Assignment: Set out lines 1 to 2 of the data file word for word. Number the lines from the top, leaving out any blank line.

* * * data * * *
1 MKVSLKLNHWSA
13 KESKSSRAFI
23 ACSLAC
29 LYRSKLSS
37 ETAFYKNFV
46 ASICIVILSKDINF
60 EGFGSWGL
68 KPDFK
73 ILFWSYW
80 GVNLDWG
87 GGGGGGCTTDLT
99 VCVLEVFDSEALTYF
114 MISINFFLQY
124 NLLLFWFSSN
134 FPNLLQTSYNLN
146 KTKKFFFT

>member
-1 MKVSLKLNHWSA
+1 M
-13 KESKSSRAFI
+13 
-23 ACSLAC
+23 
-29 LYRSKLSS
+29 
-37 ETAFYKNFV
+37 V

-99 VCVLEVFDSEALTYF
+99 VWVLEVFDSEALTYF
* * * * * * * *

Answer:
1 MKVSLKLNHWSA
13 KESKSSRAFI